Why women may not become military chiefs in Nigeria

President Muhammadu Buhari has ratified the National Defence Policy 2017 (Revised); Harmonised Terms and Conditions of Service Officers 2017 which is set to end the admission of female cadets into the combatant course of the Nigerian Defence Academy (NDA).

With this, chances of a woman becoming the Nigerian Chief of Army Staff (CAS) may have been foreclosed.

In 2011, a set of 20 females, nicknamed Jonathan Queens, were first admitted into the course in Nigeria’s premier military officer training institution during the former President Goodluck Jonathan’s administration.

According to The Punch, the recommendation to “Phase out the training of female regular combatant cadets,” was made by the Armed Forces Council (AFC) which was inaugurated by President Buhari last week.

The report quoted an anonymous serving General in the Nigerian Army as saying that the military took the decision due to complaints from some unnamed northern Muslim leaders.

The source explained that there were various types of commissions in the Armed Forces namely: Regular Combatant Commission, Short Service Combatant Commission, Direct Regular Commission, Direct Short Service and Executive Commission.

“It is only the Regular Combatant Commission that can give an officer the opportunity to aspire to head any of the services or rise to become the Chief of Defence Staff, while the others have limited career path. If the military is able to scrap this programme, women will never be able to head any of the arms of the Nigerian military,” he said.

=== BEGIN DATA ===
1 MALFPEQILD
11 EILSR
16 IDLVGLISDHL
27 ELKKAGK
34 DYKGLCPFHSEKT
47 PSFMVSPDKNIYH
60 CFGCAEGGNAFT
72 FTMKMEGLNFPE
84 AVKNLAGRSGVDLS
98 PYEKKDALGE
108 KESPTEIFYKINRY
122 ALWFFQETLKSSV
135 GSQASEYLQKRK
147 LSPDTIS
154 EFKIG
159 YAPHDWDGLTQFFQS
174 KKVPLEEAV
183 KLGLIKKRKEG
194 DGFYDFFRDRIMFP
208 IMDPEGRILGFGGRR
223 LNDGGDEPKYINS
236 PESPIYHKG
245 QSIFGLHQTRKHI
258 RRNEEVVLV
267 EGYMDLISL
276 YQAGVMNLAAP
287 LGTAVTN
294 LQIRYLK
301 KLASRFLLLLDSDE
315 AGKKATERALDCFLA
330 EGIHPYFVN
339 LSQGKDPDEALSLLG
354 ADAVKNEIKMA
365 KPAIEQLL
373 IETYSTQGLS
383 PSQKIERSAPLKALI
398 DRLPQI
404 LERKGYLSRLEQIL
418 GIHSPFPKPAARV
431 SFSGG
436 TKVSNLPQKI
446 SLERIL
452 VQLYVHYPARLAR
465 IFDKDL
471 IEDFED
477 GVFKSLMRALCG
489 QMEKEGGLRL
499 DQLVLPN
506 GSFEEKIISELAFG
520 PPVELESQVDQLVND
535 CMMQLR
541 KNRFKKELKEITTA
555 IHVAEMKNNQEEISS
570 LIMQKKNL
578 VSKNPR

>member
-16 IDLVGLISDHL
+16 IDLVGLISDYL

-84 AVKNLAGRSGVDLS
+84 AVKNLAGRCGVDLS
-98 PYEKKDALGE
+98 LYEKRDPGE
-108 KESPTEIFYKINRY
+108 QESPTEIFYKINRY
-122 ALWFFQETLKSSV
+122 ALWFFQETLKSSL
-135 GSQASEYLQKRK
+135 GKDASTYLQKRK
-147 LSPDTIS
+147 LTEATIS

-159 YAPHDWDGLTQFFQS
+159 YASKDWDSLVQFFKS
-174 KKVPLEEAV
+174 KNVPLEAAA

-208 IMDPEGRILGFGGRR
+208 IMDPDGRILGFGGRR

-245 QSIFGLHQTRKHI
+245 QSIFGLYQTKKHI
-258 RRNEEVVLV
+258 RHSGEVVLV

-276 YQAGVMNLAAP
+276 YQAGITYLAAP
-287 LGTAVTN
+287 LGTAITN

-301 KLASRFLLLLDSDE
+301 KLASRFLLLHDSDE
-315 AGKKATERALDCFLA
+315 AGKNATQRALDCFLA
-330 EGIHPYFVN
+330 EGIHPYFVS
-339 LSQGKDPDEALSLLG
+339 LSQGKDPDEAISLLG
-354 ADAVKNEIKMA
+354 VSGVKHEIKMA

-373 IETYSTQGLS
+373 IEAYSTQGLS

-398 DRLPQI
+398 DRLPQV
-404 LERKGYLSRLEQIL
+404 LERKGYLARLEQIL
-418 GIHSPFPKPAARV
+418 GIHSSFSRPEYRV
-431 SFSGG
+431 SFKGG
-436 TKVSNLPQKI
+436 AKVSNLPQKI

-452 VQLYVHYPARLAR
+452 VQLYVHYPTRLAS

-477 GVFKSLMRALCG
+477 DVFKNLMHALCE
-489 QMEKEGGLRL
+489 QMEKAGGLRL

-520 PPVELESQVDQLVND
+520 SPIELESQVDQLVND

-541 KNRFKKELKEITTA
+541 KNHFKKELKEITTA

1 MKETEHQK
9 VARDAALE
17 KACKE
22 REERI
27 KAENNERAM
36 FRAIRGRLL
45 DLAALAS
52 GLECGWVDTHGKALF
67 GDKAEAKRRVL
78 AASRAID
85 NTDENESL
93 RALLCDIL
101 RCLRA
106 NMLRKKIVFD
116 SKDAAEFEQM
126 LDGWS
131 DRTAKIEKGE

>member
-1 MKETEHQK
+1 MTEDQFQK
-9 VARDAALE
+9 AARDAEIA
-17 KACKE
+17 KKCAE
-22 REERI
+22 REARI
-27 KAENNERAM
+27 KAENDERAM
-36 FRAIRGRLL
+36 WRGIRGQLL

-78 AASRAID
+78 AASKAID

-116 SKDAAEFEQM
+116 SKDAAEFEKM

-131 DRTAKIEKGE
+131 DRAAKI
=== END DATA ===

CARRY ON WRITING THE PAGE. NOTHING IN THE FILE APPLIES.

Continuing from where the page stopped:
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“The northern Muslim leaders want to prevent a situation where one day, a woman will lead the army and give orders to men.”

Incidentally, it was reported in 2013 that of the first 20 female cadets, only one Muslim, Fatimah Saleh, enlisted. She had also stated that her “Arabic school teacher” had advised her against joining the army.

The general said those pushing for the scrapping of the programme had convinced the President that women were not doing well in the programme.

He said, “When we started the training of female cadets in 2011, we never thought it would be successful. When the first set of women cadets graduated from the academy last year, women won three awards, including the best award in the navy category.

“A female cadet, C. Lord-Mallam, won the Navy Gold award which is the highest in the navy category. The Army Silver award, which is the second highest in the army, went to a female cadet, K. O Dayo-Karim. The Air Force Silver award was also won by a female cadet, O. S Ijelu.

“However, some northern conservatives were not happy about it because most of the female cadets are either Christians from the South and northern minority groups or Muslims from the South and Middle Belt.

“Dissatisfied with how things are turning out, the northern Muslim leaders lobbied the military authorities to stop the programme for women.”